Wearable sleep monitors are all the rage, and companies selling at-home devices claim to measure your sleep quality by tracking brainwaves, bodily movement and circadian rhythms. Beddit, a Finnish startup selling $150 sleep trackers, was acquired by Apple in 2017. A recent study dismissed the device as “not a valid device to monitor sleep” when its motion-sensing sleep tracker was tested against a clinical polysomnography machine.
The science of sleep tracking, whether it’s in a wearable headband (Dreem), ring (Oura) or headphones (Kokoon), is still in its infancy. But this hasn’t stopped the investors circling.
“You’re not getting anywhere near accurate data,” says Shah. “I oftentimes caution people, don’t make health decisions on the data that you’re seeing from your consumer wearable. If you want to use it as a toy and play around with it, that’s great. But don’t take the data that it’s telling you about your sleep seriously.”
Doctors are now diagnosing “orthosomnia” in patients obsessed with the quality of their sleep, often fuelled in by the scores given to them by dubious tracking devices: users are literally lying awake at night, unable to sleep due to worries about what their device will say about their sleep quality. “This is an example where technology has run amok,” says Shah.
An alternative to sleeping pills
One of the best-evidenced sleep technologies available is Cognitive Behavioural Therapy (CBT). Digital sleep therapy burst onto the UK scene in 2012 with an interactive six-week video course based on Cognitive Behavioural Therapy. Known as Sleepio, it is the online equivalent of face-to-face therapy which is clinically proven to be effective against insomnia.
“We as a company see ourselves as an alternative to sleeping pills,” says Kit Fitton, Sleepio’s head of partnerships. This could be important, as the drugs (benzodiazepines) prescribed to treat insomnia are dangerously addictive, and the NHS recommends that prescriptions not be given for more than 10 days at a time.
Sleepio is a subsidiary of Big Health, which has raised $15.3m in funding rounds including a $12m Series B with London-based VCs Octopus Ventures and Index Ventures. Sleepio is available on the NHS, with regional contracts based primarily in the South East of England. But the road to nationwide rollout on the NHS is long and bumpy – and not something the company expects to see anytime soon.
But importantly, Sleepio doesn’t see sleep as a winner-takes-all market, because options are important in consumer sleep: “There will be some people who just won’t get on well with a digital solution,” admits Fitton.
“They may be more interested in a face-to-face solution. One way to think about it is that when a new class of drug launches, there will be multiple different drugs being launched by different companies, and each one will have slightly different attributes. So for each one, they can compete on price but also on their side effect profile, or how exactly they’re effective or the mechanism that they’re using.”
The city never sleeps
Not getting enough sleep is especially a problem in high-tempo, high-stress environments, which is why Sweden’s challenger in CBT-therapy, Learning to Sleep, is looking to tackle the problem in startups.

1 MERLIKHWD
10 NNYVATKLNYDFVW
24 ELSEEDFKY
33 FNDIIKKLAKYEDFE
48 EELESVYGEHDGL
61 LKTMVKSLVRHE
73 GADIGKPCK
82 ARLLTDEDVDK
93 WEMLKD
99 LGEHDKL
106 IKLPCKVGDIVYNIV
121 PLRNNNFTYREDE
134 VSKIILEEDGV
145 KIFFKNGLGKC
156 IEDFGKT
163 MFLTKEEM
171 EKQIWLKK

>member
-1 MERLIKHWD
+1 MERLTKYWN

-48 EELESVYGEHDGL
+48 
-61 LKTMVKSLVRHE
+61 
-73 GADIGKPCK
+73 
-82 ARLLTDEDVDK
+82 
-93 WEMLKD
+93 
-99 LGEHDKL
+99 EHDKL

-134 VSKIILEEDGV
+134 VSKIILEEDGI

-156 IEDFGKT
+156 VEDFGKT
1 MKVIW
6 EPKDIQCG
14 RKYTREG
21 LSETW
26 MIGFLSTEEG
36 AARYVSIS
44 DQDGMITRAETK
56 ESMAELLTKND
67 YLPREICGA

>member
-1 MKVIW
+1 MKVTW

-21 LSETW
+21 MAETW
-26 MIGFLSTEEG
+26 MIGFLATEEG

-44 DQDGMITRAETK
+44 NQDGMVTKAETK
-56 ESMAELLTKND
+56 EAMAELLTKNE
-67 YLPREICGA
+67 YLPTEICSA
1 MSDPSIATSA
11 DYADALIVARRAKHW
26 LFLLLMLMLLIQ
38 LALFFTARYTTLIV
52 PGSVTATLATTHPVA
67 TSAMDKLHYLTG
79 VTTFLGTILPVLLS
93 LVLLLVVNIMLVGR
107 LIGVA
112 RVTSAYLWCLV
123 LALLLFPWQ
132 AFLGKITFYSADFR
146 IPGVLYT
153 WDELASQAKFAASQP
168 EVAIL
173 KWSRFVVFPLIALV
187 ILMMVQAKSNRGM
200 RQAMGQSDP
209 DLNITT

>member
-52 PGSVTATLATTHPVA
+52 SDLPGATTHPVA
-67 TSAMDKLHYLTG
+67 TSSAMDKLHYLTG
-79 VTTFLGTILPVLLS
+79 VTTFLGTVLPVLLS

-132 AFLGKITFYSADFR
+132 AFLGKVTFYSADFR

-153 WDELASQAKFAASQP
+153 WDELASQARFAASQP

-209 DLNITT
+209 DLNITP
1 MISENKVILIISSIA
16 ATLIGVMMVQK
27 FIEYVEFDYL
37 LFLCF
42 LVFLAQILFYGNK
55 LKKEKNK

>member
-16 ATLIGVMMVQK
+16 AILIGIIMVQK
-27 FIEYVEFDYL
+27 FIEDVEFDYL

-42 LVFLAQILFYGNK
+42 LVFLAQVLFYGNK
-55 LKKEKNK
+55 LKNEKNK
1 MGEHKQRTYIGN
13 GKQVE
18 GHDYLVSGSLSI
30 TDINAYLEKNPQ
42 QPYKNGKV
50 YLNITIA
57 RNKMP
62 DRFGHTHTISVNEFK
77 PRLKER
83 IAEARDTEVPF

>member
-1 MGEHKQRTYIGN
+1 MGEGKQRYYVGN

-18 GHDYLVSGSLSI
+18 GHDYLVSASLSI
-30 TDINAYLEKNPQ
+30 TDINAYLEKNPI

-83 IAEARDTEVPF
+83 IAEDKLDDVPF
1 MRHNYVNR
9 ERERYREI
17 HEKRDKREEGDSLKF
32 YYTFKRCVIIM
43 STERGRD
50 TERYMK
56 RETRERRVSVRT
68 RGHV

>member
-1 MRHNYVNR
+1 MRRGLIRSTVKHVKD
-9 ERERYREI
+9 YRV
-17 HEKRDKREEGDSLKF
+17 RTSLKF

Founded in Malmö in 2012 by Micael Gustafsson and Peter Boye, its funding pot currently tips the balance at $1.2m. The course is already integrated into Swedish public health service Läkemedelsverket but hopes to scale within Europe, starting with the UK.
Co-founder Gustafsson plans to start by reaching out to London’s tech startups. “Our main target market is people with sleeping problems, and we know that people in the tech sector are overrepresented there,” says Gustafsson. Gustafsson blames poor role models for our sleeping problems: Tesla Exec Elon Musk famously claimed to work 120-hour weeks and get by on as little as four hours per night.
Unlike Sleepio, Gustafsson wants to take on private healthcare – and hopes that the results from treating just 50 to 100 patients will speak for themselves. He hopes that the tech industry will to wake up to the cost of employees to turn up to work underslept and exhausted, and pay for his programme as an employee benefit.
“It’s very quick return on investment because we know that people who are less tired are 5-10% more productive. They will be more productive and they will make better decisions at work, so it’s kind of a no brainer.”
Common sense, expensive technology
Dr Neil Stanley, an independent sleep expert who has been working on sleep for 37 years – he is the author of ‘How to Sleep Well’ – says that tried and tested routines like reading a book and taking a bath before bed – what he calls “folk wisdom” – are being abandoned in favour of quick fixes. Even CBT, he says, runs the risk of over-promising and under-delivering.
“Sleep now is just a market. There are people exploiting the market – they create this fear by saying say that if you don’t get a good night’s sleep, you’re going to die, and then they sell you the solution to this non-existent problem.”
And in fact, new research is coming to light that suggests that our anxieties about our sleep might be uncalled for. A 2018 study in Journal of Sleep Research found that people in the UK are actually getting more sleep than they were forty years ago – sleeping an average of 43 minutes more every night than they did in 1974.
“We’re replacing common sense with expensive technology,” says Dr Stanley: “The thing is, sleep isn’t difficult. If you ask a good sleeper how they sleep, they’ll look at you like you’re an idiot. ‘You lie down, you close your eyes.’”
The big hitters in sleep tech at the moment are all tremendously optimistic about tech’s role at bedtime. It’s a land of opportunity, ‘everyone needs to sleep’, they say. But there’s still a question hanging in the air over whether the consumers have much to gain from expensive gadgets that toy with their sleep. At least some of them are fun.
Get the Sifted Newsletter